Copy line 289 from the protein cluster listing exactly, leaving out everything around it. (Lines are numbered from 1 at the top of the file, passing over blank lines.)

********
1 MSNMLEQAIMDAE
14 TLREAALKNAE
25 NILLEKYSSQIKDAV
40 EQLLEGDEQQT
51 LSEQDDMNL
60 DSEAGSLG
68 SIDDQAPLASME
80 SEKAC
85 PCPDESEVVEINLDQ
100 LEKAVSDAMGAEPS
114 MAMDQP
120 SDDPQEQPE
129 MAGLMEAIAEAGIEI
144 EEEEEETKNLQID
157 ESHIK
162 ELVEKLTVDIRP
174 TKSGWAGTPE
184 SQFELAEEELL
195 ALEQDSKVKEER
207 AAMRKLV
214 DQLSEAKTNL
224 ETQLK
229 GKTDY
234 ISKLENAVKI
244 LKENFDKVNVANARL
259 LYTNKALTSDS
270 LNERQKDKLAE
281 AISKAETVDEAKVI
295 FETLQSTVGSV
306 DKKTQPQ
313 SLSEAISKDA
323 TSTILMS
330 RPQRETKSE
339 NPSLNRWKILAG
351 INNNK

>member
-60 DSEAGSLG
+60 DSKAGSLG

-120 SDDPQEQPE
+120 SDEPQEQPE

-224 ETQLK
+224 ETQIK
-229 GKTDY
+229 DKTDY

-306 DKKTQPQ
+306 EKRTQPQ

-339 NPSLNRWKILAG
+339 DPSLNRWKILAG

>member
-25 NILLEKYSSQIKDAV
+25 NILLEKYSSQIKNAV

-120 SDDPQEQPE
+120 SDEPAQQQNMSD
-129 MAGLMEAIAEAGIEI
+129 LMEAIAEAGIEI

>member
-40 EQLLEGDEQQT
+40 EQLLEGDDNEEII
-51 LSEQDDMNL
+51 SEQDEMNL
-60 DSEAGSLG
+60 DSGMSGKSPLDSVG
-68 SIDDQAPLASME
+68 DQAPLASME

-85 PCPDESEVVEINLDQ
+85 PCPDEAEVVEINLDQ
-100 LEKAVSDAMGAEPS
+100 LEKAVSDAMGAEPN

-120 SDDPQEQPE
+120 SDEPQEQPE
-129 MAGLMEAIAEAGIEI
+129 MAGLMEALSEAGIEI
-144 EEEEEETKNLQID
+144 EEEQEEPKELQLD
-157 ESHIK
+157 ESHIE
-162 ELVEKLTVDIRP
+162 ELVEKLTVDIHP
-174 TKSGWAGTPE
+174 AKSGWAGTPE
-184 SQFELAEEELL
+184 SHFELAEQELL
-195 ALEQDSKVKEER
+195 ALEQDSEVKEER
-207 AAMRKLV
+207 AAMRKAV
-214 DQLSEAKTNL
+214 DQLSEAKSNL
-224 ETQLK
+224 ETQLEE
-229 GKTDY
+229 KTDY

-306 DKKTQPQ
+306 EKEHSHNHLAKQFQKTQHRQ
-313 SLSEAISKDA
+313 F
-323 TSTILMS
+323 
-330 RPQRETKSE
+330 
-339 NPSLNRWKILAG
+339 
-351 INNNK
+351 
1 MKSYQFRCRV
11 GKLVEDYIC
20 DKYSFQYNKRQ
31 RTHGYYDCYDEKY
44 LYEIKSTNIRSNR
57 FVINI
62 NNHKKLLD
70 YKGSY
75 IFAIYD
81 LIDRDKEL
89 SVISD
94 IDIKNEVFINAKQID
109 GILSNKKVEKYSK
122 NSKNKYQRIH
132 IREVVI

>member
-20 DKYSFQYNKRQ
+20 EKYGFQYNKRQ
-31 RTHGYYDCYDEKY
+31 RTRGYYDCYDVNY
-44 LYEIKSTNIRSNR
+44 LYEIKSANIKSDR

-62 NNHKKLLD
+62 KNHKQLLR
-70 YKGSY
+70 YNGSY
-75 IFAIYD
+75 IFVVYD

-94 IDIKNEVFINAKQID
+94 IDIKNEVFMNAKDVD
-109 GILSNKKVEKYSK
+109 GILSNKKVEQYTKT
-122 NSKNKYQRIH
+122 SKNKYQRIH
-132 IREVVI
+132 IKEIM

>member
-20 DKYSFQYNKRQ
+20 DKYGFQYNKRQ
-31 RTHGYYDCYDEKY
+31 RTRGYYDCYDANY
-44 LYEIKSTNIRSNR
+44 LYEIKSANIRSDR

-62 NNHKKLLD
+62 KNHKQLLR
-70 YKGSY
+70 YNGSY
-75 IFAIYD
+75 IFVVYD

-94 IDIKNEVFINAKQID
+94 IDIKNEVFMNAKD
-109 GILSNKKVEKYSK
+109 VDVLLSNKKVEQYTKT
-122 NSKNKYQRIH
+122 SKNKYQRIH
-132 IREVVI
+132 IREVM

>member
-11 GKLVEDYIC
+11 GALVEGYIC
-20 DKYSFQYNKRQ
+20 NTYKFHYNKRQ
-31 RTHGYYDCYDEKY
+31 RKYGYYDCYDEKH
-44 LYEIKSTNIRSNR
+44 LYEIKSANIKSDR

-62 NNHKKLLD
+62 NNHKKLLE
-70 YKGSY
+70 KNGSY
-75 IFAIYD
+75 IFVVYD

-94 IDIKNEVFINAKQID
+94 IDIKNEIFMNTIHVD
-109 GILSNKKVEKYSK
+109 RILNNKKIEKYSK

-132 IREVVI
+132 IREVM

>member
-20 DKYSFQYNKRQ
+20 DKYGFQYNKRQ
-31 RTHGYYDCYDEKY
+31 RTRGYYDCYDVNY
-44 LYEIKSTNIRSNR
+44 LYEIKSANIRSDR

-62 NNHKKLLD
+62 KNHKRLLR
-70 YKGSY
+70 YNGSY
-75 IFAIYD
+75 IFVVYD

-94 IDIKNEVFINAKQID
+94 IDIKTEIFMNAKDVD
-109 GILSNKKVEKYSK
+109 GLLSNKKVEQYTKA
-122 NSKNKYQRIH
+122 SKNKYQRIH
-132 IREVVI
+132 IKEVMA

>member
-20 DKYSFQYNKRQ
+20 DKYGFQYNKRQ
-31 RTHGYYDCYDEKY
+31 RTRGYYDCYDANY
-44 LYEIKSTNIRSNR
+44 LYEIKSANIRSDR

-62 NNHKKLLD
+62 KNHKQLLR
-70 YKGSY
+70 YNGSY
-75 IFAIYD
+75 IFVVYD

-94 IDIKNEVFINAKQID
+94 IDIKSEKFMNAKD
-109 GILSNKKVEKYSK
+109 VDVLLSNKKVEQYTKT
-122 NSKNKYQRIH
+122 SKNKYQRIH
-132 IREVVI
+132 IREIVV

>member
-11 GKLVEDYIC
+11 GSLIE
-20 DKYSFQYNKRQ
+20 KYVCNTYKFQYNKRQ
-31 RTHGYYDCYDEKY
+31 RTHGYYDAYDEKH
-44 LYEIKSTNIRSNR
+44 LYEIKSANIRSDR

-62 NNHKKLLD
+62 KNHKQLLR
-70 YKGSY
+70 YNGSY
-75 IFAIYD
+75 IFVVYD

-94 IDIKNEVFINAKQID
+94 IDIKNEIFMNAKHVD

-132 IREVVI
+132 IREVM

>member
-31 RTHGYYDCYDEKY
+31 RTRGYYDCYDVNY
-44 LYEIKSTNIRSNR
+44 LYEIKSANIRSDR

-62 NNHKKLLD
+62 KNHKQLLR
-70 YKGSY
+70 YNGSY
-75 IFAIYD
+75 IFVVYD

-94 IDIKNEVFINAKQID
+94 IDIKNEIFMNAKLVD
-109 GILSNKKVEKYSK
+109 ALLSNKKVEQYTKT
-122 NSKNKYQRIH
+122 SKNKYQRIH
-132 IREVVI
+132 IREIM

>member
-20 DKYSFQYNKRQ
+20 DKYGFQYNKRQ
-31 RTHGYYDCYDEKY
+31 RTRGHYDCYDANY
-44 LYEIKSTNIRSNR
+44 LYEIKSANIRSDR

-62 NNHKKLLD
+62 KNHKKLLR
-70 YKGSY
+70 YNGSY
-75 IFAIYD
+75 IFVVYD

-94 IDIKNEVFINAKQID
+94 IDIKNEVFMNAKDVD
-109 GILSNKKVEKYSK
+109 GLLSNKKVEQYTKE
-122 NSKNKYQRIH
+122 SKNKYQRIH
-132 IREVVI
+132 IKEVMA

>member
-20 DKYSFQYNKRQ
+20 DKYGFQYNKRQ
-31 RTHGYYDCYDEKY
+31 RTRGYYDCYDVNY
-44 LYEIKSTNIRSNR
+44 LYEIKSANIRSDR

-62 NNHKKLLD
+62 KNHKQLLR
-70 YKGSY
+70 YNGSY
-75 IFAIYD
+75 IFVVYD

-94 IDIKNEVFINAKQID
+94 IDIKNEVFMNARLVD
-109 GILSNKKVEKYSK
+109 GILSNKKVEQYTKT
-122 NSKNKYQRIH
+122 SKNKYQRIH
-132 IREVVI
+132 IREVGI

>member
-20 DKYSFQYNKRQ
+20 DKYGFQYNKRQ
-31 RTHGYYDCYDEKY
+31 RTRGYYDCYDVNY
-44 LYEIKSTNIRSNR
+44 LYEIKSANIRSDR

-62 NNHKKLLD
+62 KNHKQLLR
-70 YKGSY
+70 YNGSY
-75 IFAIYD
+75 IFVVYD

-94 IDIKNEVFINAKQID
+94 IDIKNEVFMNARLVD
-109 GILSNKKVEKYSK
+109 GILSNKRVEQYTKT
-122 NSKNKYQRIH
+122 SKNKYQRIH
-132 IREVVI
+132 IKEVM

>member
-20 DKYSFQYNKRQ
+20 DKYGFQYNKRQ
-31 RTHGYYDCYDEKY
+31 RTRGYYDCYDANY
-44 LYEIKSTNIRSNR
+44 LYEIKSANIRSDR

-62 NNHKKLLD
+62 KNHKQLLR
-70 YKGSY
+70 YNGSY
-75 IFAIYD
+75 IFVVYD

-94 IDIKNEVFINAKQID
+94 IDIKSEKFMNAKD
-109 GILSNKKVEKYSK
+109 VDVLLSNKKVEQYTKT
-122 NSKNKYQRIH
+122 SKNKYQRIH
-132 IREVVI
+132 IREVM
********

-44 LYEIKSTNIRSNR